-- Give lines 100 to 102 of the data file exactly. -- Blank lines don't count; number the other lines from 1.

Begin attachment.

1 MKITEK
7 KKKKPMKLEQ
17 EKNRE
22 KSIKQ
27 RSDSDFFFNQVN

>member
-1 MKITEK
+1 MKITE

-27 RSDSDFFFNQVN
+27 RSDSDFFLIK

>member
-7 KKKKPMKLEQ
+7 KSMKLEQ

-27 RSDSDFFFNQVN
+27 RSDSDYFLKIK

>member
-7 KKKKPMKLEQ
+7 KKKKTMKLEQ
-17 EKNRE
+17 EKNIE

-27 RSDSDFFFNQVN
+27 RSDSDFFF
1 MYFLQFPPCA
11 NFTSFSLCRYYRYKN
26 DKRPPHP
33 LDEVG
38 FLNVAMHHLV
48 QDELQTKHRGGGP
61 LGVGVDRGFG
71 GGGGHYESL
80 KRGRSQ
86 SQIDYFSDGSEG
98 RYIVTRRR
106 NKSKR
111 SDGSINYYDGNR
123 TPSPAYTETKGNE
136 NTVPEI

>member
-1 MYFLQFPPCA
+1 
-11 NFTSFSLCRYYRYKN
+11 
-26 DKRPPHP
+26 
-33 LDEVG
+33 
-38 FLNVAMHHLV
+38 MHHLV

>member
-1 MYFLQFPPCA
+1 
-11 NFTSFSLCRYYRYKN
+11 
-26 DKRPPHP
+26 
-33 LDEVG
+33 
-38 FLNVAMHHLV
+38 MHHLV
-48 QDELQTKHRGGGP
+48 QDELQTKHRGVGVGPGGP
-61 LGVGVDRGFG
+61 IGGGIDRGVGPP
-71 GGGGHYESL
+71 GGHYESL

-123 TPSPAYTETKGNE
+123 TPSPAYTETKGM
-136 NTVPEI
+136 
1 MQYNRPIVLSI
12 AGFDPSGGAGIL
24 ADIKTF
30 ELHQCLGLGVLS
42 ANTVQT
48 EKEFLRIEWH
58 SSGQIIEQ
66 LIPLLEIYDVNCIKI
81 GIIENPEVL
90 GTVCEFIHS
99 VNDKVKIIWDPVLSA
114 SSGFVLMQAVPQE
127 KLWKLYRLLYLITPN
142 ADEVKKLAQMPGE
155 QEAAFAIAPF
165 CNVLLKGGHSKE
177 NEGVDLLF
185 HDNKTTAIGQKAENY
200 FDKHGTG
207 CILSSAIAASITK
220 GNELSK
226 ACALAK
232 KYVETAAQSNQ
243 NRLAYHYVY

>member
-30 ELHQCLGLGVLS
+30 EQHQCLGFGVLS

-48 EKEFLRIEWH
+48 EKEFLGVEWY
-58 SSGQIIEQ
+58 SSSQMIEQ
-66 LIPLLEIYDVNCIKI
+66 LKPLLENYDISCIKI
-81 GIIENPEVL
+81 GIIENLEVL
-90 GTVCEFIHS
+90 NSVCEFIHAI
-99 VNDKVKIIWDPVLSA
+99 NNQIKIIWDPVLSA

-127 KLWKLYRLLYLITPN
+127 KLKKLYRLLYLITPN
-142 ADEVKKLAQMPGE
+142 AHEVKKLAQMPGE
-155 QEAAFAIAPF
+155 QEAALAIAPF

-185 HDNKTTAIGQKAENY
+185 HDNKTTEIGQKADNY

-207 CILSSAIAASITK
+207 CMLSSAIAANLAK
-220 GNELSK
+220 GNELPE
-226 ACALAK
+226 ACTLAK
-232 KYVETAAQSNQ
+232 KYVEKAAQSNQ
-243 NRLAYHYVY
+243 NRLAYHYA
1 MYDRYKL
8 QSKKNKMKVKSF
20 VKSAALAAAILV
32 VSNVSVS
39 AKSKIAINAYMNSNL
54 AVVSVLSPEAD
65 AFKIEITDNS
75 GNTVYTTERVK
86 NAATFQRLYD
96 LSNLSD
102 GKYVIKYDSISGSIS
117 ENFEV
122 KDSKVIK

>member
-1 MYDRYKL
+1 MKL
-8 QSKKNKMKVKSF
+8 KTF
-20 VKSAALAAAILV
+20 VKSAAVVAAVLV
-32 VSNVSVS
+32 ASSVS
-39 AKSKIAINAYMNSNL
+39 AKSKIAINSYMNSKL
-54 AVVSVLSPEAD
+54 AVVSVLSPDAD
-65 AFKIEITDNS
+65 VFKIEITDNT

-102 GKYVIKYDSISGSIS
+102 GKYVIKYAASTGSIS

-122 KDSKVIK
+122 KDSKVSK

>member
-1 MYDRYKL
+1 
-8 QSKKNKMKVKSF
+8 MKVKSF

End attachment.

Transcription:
+58 SSSQMIEQ
-66 LIPLLEIYDVNCIKI
+66 LKPLLENYDISCIKI